Human Rights and the Drug War is a multi-media project that combines the stories and photos of Drug War POWs with facts and figures about the US Drug War, to confront the conscience of the American people and encourage individuals to take action for social justice. We hope that, when they see the faces of the Drug War, people will turn against it and support Human Rights.
It began as a photo and information exhibition in San Francisco for the 50th Anniversary of the founding of the United Nations. The collection was reproduced into dozens of other displays and formats shown around the USA and Europe, put into PowerPoint and slide presentations and developed into two books.
- Laminated Display: The customized laminate display
- Exhibition: How to sponsor an exhibit showing
- Photo book: Shattered Lives: Portraits From America’s Drug War
- UDHR book: Human Rights and the US Drug War
- Internet: Faces & stories: Drug War photo gallery
- Slide Show: Scripted slide presentation for organizations
- Exhibition: Display topics
- Coming Soon: Powerpoint presentations
- History: Where the exhibit has been shown
- History: The people behind the project
Display sections and topics
The HRDW exhibition is a multi-media project that combines the stories and photos of Drug War POWs with facts and figures about the US Drug War, to confront the conscience of the American people and encourage individuals to take action for social justice.
- Introduction to Human Rights and the Drug War
- UN Universal Declaration of Human Rights violations (excerpts from this document and the U.S. Bill of Rights are contrasted with the abuses of the Drug War)
- Prisoners of War Wall (with photos, case histories that illustrate various issues)
- Information and charts (mandatory minimum sentencing data, prison growth, incarceration rates, private prisons,social and financial costs, etc.)
- What about the children? Photos and quotes by incarcerated parents
- Cultural / Religious Prisoners of Conscience
- Asset Forfeiture
- Medical Marijuana (Highlights prisoners, case histories, overview of present policies)
- The tragedies (A memorial to the victims killed by law enforcement agents and others who have died as a result of the Drug War)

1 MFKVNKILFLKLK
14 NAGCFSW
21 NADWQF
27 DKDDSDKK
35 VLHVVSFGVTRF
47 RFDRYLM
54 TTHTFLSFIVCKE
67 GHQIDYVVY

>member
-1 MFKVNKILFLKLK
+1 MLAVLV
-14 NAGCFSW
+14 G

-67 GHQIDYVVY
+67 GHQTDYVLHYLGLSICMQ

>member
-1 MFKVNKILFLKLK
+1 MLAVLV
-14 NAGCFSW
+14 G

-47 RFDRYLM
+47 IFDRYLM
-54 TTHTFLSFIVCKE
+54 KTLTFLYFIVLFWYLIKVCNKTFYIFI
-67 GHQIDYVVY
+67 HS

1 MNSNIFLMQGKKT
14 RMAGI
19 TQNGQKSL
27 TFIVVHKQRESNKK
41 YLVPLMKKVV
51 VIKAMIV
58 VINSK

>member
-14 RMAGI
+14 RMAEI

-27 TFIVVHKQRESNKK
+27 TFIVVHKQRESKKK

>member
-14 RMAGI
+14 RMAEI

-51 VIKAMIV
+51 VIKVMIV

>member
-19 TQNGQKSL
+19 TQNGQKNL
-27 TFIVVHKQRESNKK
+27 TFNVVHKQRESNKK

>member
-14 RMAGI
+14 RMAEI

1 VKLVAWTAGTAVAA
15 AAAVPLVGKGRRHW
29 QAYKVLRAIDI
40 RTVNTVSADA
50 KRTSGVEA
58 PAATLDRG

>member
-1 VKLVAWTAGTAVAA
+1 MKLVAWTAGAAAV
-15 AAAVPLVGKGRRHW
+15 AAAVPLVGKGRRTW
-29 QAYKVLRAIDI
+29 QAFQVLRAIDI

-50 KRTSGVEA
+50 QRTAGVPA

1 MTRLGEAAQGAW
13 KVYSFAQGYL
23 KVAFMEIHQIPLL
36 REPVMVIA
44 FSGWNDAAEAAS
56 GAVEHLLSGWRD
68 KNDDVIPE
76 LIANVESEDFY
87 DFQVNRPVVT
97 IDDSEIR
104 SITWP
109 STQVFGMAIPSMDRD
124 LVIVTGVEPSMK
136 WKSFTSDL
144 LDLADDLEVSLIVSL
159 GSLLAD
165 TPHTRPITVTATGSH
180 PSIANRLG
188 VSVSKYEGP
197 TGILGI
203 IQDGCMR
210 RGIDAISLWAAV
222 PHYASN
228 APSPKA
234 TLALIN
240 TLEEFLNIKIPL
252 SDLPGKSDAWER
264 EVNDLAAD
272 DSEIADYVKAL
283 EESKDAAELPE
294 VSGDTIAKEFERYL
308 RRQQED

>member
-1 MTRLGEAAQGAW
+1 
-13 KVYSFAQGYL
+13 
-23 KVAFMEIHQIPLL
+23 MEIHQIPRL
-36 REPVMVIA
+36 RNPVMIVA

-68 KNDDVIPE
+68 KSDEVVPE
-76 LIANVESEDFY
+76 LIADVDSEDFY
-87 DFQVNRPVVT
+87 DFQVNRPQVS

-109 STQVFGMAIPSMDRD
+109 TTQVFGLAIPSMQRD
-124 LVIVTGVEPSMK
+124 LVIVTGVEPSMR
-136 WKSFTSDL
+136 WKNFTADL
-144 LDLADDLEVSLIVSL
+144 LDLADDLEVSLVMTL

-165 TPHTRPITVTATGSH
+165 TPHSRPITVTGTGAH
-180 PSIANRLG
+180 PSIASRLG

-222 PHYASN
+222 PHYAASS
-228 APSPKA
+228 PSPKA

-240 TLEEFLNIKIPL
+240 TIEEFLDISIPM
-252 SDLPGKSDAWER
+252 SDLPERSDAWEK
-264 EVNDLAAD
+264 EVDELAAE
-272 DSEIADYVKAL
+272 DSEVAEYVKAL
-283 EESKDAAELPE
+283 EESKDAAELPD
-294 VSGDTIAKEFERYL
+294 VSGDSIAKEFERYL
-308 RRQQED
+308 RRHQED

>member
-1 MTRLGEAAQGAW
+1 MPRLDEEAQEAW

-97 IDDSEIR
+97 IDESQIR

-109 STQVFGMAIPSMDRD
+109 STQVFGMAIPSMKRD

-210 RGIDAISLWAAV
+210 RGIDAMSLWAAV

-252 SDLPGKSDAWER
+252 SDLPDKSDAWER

- Drug testing
Original, museum quality exhibit
The Human Rights and the Drug War (HR 95) display was originally titled, “Atrocities of the Drug War.” It contained approximately the same content as the current, laminated version, but it was made of different materials. Its configuration was flexible, but in its entirety, the exhibit was quite large, requiring approx. 800 sq. ft. of space. Individual topic sections made complete statements, so it was set up and displayed according to thematic sections, or the entire exhibit was selectively pared down to suit the needs of a particular setting or event. Since it took nearly five hours to set up, and expensive to ship, it is rarely used these days.
Physical Specifications of the Museum-scale HRDW Display
- Approx. 230 separate pieces of various sizes, professionally mounted on foam core, with Velcro mounting brackets attached for easy assembly and disassembly.
- Over half of the exhibit consists of photographs and graphics (statistical charts, graphs, artwork, etc.).
- The remainder is text, poetry, personal writings, letters, etc.
- Items may be adapted for mounting on other appropriate surfaces (as approved by the Human Rights and the Drug War coordinators).
- Assembles onto 55 display metal grids, 2′ wide X 8′ tall each, attachable or free-standing.
- Setup time is approximately four to six hours, with a crew. Tear down is much faster, although pieces also need to be repackaged for transportation.
Return to Human Rights and the Drug War
The People Behind the Project